Habib’s film ‘Intelligent Lives’ to make N.H. debut at Capitol Center for the Arts

Naomie works at a salon in a scene from Dan Habib's documentary "Intelligent Lives." Courtesy of Dan Habib

Dan Habib is at it again.

The Concord documentarian and former Monitor photo editor works for the University of New Hampshire Institute on Disability as a project director and filmmaker creating films that highlight issues surrounding all types of disabilities. His 2008 debut documentary film, Including Samuel, followed his son’s challenges of living with a disability, and it was nominated for an Emmy in 2010.

Now he has a new project, Intelligent Lives, and it’s set to make its New Hampshire debut on Monday at the Capitol Center for the Arts.

“The premise of this project is challenging the paradigm of intelligence and the way we perceive it as a society,” Habib said of Intelligent Lives in 2016, ahead of a 14-minute sneak preview of the documentary held at Red River Theatres in March of that year. “Part of the film looks at the incredibly destructive history of intelligence testing in this country, starting in the 1900s, the mass institutionalization of thousands of people.”

The film follows the lives of three young adults who live with various disabilities. Habib captures their struggles, successes and the overall challenges these individuals face in daily life, whether it’s at school, in the workforce or just out in the world. Specifically, the focus is on looking at the way society evaluates intelligence and often disenfranchises or ignores those with disabilities.

At the Monday event at the Capitol Center, Habib will be there to talk about the film along with Academy Award-winning actor Chris Cooper and the three central figures in the movie: Micah, Naieer and Naomie. Cooper is featured in the film as well, as he had a personal experience with raising a child with a disability.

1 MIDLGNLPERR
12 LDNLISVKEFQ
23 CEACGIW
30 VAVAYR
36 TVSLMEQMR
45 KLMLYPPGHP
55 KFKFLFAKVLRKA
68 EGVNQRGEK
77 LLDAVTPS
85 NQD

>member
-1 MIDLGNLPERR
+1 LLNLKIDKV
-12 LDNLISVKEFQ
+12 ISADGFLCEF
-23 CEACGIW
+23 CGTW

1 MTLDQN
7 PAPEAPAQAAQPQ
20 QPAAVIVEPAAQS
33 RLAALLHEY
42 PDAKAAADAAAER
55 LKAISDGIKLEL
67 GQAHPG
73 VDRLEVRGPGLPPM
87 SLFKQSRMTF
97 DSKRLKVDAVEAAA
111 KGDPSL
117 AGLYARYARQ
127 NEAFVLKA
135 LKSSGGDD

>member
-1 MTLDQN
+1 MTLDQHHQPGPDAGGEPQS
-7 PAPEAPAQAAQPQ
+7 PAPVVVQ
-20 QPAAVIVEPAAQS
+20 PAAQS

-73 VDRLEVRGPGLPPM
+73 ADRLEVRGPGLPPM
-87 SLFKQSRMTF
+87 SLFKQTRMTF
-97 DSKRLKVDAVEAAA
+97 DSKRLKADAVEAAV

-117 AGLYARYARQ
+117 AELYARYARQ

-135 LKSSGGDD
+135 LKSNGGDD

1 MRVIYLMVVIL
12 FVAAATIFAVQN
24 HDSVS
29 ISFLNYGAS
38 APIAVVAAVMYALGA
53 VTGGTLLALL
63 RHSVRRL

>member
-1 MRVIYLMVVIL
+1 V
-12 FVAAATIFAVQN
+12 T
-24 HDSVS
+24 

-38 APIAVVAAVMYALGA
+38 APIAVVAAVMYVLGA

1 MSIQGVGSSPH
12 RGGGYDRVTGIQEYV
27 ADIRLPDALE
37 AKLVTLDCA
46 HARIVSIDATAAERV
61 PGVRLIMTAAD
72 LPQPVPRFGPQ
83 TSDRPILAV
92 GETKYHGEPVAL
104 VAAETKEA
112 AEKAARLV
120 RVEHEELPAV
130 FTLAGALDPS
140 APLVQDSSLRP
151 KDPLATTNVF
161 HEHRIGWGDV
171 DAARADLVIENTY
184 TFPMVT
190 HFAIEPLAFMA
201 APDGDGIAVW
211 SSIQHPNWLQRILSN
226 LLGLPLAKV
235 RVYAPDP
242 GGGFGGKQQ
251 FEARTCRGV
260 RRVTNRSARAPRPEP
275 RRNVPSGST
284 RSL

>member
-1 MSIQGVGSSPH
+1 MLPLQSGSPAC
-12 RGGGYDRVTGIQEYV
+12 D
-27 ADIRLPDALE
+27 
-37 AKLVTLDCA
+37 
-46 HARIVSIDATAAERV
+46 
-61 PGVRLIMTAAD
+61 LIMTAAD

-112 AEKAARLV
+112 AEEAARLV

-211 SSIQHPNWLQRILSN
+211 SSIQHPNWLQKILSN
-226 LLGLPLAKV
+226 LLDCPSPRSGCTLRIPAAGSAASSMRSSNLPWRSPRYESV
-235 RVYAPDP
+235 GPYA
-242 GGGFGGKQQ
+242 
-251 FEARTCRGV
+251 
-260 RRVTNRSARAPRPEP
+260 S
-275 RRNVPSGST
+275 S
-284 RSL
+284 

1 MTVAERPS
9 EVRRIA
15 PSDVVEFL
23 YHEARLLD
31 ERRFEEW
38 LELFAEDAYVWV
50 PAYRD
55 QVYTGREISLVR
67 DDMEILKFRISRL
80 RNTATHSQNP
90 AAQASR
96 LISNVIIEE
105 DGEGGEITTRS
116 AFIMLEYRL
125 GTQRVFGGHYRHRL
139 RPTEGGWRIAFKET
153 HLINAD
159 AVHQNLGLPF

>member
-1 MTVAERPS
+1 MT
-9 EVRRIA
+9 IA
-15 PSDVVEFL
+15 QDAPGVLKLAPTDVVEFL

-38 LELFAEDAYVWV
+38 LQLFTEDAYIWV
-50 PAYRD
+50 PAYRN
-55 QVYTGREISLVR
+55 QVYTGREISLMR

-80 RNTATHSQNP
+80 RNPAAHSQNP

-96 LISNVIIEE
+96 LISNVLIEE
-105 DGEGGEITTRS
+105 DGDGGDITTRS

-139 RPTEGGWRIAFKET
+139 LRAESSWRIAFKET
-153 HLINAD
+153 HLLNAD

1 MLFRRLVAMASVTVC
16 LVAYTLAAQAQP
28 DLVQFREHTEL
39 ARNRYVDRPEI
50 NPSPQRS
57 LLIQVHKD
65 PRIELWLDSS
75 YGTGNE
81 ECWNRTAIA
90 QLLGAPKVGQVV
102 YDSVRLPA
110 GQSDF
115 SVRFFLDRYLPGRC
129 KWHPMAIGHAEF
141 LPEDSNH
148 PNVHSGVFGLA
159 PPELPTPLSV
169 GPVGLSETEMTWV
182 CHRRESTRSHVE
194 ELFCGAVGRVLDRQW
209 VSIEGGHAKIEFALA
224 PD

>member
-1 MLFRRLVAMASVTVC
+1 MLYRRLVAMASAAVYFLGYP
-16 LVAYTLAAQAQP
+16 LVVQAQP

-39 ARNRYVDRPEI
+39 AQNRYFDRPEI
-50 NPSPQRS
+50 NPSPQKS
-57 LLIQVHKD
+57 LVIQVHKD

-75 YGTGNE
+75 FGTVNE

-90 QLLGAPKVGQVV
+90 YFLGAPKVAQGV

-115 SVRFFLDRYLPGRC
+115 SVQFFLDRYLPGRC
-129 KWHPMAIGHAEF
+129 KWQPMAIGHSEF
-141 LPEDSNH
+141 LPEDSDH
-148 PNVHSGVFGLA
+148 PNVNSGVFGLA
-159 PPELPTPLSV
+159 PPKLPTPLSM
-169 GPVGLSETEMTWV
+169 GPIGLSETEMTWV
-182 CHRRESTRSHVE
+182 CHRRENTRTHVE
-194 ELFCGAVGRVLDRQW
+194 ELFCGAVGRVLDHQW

The film has screened in Cleveland, Oregon and Boston, but Monday’s event will be the first time Intelligent Lives will be shown in New Hampshire. And, on top of it all, that Granite State debut will take place right here in Habib’s home city. It’s also the only planned screening in the state until the fall, so you won’t want to miss it.

One of the highlights of this event is the fact that this will be the first time Habib will have virtually all of the people associated with the film together in one place to have a discussion about it with the audience.

The reason the event is being held at the Capitol Center instead of, say, Red River Theatres, is because the Cap Center has a lot more seats, and Habib said he’s expecting a pretty big crowd.

“And I think the Cap Center is such a dramatic and elegant venue for something like this,” he said.

The event begins with a VIP reception at 5 p.m. There will be an exhibit of Naieer’s artwork on display in the lobby that will be available for browsing during the VIP reception. Cooper, Habib and the stars of the film will also be milling about at this time. Food will also be available during the event.

Then, at 6:30, the film will be screened. After the 70-minute documentary, Habib will lead a question-and-answer session with the audience and the participants in the film.

Tickets are $20 for the film screening (general admission seating) and $50 for the VIP reception as well as the screening. The event is listed on the Cap Center’s website (ccanh.com) but tickets are available exclusively at iod.unh.edu/ IL_Premiere. You can also learn a lot more about the film and the UNH Institute on Disability there.

All proceeds from the event will support the Intelligent Lives Opening Doors to Inclusive Education and Employment campaign.

For more information, go to intelligentlives.org.

Author: Jon Bodell

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